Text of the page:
Sundridge council debates least controversial way to rid waterfront geese

·3 min read

Sundridge council is directing municipal staff to come up with options to deal with a chronic goose problem involving waterfront land.

Coun. Fraser Williamson raised the issue saying in the short time he has lived in the community, the issue of geese on people's lakefront properties seems to be getting worse.

The lakefront homes run adjacent to the publicly owned waterfront in front of Bernard Lake.

However, Coun. Steve Hicks pointed out how a municipality would deal with geese or other wildlife in a public area is different from how one addresses the issue on private land.

Hicks asked if there was a precedent for a municipality dealing with unwanted animals on private property, but no one had an answer.

Williamson said when he grew up on a farm, there were times of the year when hunters would tackle the goose problem because they were damaging crops or going after the smaller farm animals.

However, in the case of Sundridge, the worst the geese appear to be doing is damaging people's gardens.

Several suggestions were made but most were dismissed.

Williamson noted that tying a pie plate to a string to create noise to frighten the birds is mildly effective because the geese just walk to areas where there are no pie plates attached to strings.

Mayor Lyle Hall said one technique is to have harmless explosive charges that go off periodically and the geese are scared off by the loud bang.

“It scares them but it's not very soothing for the neighbourhood,” Hall said. “Plus, the geese get used to it.”

Hall said he recalled that in 2015, there was a suggestion to allow dogs at the public waterfront and they would chase the birds off.

With no birds left congregating at the public waterfront, that meant no geese wandering onto people's properties adjacent to the waterfront along Main Street.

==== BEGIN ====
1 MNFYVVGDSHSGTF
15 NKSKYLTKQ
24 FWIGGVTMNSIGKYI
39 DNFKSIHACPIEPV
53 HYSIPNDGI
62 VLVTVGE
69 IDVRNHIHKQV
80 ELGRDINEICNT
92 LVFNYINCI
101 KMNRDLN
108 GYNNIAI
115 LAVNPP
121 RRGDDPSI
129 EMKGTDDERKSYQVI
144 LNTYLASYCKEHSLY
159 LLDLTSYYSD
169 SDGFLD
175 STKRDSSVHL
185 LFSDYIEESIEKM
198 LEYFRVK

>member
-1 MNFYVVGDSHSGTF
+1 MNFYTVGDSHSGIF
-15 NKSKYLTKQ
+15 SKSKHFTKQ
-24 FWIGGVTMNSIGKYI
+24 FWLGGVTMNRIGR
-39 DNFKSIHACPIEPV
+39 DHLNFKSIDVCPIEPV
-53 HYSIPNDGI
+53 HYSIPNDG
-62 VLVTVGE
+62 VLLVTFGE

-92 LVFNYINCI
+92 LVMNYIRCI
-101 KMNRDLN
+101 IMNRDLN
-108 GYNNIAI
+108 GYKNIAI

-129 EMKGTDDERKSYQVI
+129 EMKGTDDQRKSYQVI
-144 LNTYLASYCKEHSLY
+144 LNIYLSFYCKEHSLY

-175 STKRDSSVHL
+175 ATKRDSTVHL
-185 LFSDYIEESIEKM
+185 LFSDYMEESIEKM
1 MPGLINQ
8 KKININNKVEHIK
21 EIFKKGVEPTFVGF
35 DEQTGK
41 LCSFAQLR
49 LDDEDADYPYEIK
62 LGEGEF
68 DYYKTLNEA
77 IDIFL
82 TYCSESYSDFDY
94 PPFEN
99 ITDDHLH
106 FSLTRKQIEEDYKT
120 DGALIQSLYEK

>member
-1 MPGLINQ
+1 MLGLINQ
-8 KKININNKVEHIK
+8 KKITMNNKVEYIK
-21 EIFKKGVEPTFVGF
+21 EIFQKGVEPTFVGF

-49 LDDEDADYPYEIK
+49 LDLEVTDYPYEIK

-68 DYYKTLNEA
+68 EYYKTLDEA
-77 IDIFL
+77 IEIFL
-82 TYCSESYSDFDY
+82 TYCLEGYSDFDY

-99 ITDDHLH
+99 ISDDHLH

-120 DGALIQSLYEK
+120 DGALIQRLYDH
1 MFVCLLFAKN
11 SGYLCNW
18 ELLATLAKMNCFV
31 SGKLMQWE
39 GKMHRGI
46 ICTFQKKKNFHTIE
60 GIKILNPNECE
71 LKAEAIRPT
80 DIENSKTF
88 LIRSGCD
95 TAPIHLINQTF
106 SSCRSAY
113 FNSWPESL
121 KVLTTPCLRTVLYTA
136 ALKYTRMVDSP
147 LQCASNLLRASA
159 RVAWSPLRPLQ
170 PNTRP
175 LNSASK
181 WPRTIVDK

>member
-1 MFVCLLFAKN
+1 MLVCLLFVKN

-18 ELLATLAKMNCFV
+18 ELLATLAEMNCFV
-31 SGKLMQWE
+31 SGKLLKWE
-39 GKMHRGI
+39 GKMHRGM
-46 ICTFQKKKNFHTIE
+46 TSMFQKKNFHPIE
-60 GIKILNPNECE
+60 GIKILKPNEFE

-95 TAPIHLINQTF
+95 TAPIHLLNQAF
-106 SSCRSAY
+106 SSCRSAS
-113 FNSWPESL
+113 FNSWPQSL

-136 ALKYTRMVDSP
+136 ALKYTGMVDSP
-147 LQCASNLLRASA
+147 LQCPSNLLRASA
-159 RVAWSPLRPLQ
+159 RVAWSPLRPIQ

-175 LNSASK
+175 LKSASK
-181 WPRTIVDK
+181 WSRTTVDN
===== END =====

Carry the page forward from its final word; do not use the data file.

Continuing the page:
Hall said the idea was never acted upon but couldn't remember why.

He also said a cull has potential but cautioned where the village would stand legally on having the birds killed or how a municipality would even go about organizing such an activity.

The cull suggestion did not sit well with Hicks, who said it could result in a negative headline like 'Northern Ontario town kills hundreds of Canada Geese.”

Coun. Barbara Belrose recalled another suggestion where nets were used to catch the geese but that didn't go over very well.

Council later revisited the idea of allowing dogs at the waterfront.

“Maybe the dogs are an effective solution,” Hicks said. “It's not too expensive and in a year or two, the geese will figure it out and go somewhere else. It won't be a super quick fix but a gradual one.”

Hicks added there are people who just don't want dogs at the publicly owned waterfront “and we'll be hearing from them, but I'm not afraid of trying.”

Belrose agreed the dog idea was “worth a shot.”

Council also said it could mitigate the dog poop that would show up at the beach with a container and dog waste bag, and it would expect members of the public to pick up after their dog did its thing.

Like Hicks, Hall also is expecting public backlash for the idea.

“It's going to be an issue where not everyone is going to be happy,” the mayor said.

“It's nice to see nature (the geese) walking around. But on the beach shore, or your backyard or garden is not something an individual would like.”

It's now up to staff to come back with options council can further discuss at a future meeting.

Rocco Frangione is a Local Journalism Initiative reporter who works out of the North Bay Nugget. The Local Journalism Initiative is funded by the Government of Canada.

Rocco Frangione, Local Journalism Initiative Reporter, The North Bay Nugget

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